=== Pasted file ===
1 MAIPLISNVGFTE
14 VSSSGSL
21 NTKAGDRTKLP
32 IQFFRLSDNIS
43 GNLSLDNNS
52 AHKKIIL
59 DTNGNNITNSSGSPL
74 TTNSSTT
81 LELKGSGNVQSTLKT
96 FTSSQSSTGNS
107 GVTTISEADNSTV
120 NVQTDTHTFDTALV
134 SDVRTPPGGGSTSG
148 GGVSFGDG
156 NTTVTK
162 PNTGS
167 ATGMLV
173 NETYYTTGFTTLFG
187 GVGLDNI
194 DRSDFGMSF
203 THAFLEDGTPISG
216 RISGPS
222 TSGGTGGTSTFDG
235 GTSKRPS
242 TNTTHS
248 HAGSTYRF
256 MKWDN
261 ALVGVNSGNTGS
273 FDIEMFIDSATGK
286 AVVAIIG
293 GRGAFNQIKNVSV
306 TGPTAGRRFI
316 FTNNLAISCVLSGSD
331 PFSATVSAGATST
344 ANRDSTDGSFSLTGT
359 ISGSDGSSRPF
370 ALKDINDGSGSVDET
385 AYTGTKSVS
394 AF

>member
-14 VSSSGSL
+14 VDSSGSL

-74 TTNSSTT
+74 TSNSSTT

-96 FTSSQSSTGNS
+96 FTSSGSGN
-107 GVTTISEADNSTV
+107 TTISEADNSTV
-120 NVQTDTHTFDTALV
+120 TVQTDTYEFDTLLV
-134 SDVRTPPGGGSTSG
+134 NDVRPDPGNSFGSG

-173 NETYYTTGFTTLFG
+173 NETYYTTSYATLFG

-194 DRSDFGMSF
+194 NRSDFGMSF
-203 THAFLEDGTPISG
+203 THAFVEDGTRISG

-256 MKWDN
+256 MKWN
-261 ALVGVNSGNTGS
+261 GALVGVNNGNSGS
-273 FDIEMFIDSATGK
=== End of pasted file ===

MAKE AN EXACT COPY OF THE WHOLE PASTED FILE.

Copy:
1 MAIPLISNVGFTE
14 VSSSGSL
21 NTKAGDRTKLP
32 IQFFRLSDNIS
43 GNLSLDNNS
52 AHKKIIL
59 DTNGNNITNSSGSPL
74 TTNSSTT
81 LELKGSGNVQSTLKT
96 FTSSQSSTGNS
107 GVTTISEADNSTV
120 NVQTDTHTFDTALV
134 SDVRTPPGGGSTSG
148 GGVSFGDG
156 NTTVTK
162 PNTGS
167 ATGMLV
173 NETYYTTGFTTLFG
187 GVGLDNI
194 DRSDFGMSF
203 THAFLEDGTPISG
216 RISGPS
222 TSGGTGGTSTFDG
235 GTSKRPS
242 TNTTHS
248 HAGSTYRF
256 MKWDN
261 ALVGVNSGNTGS
273 FDIEMFIDSATGK
286 AVVAIIG
293 GRGAFNQIKNVSV
306 TGPTAGRRFI
316 FTNNLAISCVLSGSD
331 PFSATVSAGATST
344 ANRDSTDGSFSLTGT
359 ISGSDGSSRPF
370 ALKDINDGSGSVDET
385 AYTGTKSVS
394 AF

>member
-14 VSSSGSL
+14 VDSSGSL

-74 TTNSSTT
+74 TSNSSTT

-96 FTSSQSSTGNS
+96 FTSSGSGN
-107 GVTTISEADNSTV
+107 TTISEADNSTV
-120 NVQTDTHTFDTALV
+120 TVQTDTYEFDTLLV
-134 SDVRTPPGGGSTSG
+134 NDVRPDPGNSFGSG

-173 NETYYTTGFTTLFG
+173 NETYYTTSYATLFG

-194 DRSDFGMSF
+194 NRSDFGMSF
-203 THAFLEDGTPISG
+203 THAFVEDGTRISG

-256 MKWDN
+256 MKWN
-261 ALVGVNSGNTGS
+261 GALVGVNNGNSGS
-273 FDIEMFIDSATGK